Beyond the Casserole: 8 New Ways to Provide a Meal
growingup upchico chicomagazine magazine 2222 growing
By Sarah Lyons
ach time we added another child to our family, friends brought meals to our home to help with the transition. Adding a new baby to the family can temporarily turn the house upside down and having the privilege of a ready-made meal was a huge blessing. Now, when the opportunity presents itself, our family loves to turn that blessing around to others. Since casseroles are many peopleâ€™s go-to dish, providing other meals can be a fun break for the family. Here are some ideas that will get you thinking outside the casserole dish: 1. Not just dinner: Families have to eat three meals a day, not just dinner. Try bringing muffins, fruit, yogurt, or an egg bake for breakfast. For lunch, bring sandwich fixings or soup, along with pre-cut veggies or a salad. Also consider bringing a breakfast dish for dinner. 2. No need to cook: No time to cook an extra
meal? Bring the family take out from their favorite restaurant or one that they have been wanting to try. Gift cards can also be an easy way to provide a meal for a family because they can use them at their leisure. A gift card for a restaurant that delivers is an added bonus. Another easy idea is to pick up a pizza and breadsticks or a rotisserie chicken from the grocery store. Provide a salad and dessert and dinner is served. 3. Meal train: If the family is in need of more than one meal, set up a meal train for them. Discuss what days of the week work best and how many meals they would like to have per week. Use a website like www. signupgenius.com or www. takethemameal.com to set up a meal schedule and recruit friends and family to fill the open slots. These websites work great because it allows you to list the families likes and dislikes, and best time to deliver. Utilize social media to recruit friends and family. 4. Fill the freezer: Another creative way to provide meals for families
is to stock the freezer and pantry. Make homemade items that freeze well like casseroles, soups, or crock pot meals. You can also pick up easy pre-made meals at the grocery store, like frozen ravioli, pizzas, and quick fix snacks like chicken tenders. Stock the pantry with staples like pasta and sauce, peanut butter, cereal, boxed dinners, rice, and other staples. Recruit friends to help and have one person deliver the items to the family.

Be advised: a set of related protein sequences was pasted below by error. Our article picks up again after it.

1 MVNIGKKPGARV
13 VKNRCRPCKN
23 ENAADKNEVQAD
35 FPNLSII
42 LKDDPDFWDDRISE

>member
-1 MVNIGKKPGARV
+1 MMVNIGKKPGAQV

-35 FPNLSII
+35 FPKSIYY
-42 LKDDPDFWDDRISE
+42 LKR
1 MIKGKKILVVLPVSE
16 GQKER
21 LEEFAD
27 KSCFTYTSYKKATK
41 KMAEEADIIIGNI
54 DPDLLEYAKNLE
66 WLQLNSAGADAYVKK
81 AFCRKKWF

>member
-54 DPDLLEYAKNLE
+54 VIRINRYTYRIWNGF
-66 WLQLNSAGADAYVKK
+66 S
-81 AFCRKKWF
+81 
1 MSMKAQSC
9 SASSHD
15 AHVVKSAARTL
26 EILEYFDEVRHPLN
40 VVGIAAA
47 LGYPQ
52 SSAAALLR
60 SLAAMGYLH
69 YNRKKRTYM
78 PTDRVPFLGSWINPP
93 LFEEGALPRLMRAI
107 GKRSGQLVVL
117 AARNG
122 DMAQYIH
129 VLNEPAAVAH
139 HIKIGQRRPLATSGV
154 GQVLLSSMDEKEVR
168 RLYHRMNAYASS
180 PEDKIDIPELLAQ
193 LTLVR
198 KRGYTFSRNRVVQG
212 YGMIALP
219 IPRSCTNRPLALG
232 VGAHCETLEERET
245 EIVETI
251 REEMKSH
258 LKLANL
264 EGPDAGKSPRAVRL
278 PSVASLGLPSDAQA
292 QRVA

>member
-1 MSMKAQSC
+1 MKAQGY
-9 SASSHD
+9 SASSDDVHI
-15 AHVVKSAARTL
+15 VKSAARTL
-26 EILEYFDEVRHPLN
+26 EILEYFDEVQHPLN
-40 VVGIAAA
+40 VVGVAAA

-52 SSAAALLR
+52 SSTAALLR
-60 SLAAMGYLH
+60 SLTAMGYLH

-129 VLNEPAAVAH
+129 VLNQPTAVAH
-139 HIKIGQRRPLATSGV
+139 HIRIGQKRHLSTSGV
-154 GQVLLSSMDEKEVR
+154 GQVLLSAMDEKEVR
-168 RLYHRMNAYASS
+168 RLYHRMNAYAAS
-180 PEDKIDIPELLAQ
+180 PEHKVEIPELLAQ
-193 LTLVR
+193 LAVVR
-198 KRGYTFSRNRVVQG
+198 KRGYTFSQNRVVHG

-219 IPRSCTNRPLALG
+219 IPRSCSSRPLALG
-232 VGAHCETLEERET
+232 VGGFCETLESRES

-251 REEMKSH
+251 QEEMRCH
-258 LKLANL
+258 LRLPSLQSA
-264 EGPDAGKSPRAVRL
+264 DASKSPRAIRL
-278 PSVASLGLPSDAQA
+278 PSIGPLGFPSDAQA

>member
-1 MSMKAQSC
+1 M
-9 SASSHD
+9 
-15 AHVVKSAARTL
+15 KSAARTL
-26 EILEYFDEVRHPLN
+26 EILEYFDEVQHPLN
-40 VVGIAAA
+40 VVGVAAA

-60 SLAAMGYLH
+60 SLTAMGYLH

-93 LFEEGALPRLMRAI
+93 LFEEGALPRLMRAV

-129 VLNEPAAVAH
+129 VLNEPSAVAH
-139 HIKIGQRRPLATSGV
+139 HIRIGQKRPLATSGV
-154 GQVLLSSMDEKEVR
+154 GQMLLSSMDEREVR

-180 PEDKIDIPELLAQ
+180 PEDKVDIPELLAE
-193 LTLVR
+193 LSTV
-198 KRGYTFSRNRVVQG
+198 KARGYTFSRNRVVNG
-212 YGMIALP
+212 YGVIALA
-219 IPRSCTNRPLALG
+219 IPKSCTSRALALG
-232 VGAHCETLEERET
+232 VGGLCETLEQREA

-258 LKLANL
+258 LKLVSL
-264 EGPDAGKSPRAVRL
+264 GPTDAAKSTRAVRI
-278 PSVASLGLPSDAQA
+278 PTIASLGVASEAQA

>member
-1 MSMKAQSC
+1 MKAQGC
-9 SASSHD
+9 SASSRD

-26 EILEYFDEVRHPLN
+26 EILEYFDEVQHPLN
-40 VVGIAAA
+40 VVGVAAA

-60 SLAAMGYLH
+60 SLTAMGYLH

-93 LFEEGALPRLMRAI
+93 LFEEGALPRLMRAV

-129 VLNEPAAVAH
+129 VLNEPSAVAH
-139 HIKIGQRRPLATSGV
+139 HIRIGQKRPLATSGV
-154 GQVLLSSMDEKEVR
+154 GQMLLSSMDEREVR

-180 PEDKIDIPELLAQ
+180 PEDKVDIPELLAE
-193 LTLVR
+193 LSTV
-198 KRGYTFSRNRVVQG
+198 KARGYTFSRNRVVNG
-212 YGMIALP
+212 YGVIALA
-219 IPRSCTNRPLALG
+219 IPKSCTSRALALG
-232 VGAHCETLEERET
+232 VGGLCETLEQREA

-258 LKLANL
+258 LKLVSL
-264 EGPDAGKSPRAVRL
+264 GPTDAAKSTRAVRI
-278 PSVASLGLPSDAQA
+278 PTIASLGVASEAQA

snacks and special treats for the family. Other items like magazines, small toys, or a thoughtful card could also be added to the treat bag.
5. Lunch break: Many new moms struggle to find time to take care of themselves. Offer to bring lunch and stay to help out. Let mom put up her feet while you tidy up, play with the kids, vacuum, or hold the baby. Encourage her to take a short nap or a relaxing shower. These little gestures can make a big difference in someoneâ€™s day.
8. Grocery delivery: Many grocery stores provide online ordering and drive up service. Have the family order and pay for the groceries and offer to pick them up for them so they do not have to worry about running to the store. If you would like to go the extra mile, help carry them in and put them away. You can also check in with them before running errands for yourself and offer to pick up items they need. The family will be grateful they have one less errand to worry about.
6. Snack bag: Providing food does not have to mean providing a meal. Families need snacks, lunch box goodies, and quick fix items as much as they need meals. Consider providing these items or a small bag of
7. Keep it cool: When the family is busy or would prefer not to be interrupted, consider setting a cooler with ice on the porch. Friends can deliver the meal at their leisure and when the family is ready, they can find it in the cooler to heat up at their convenience.
Providing food for a family is a great way to show you care, especially during a time of transition.
Published on Apr 29, 2016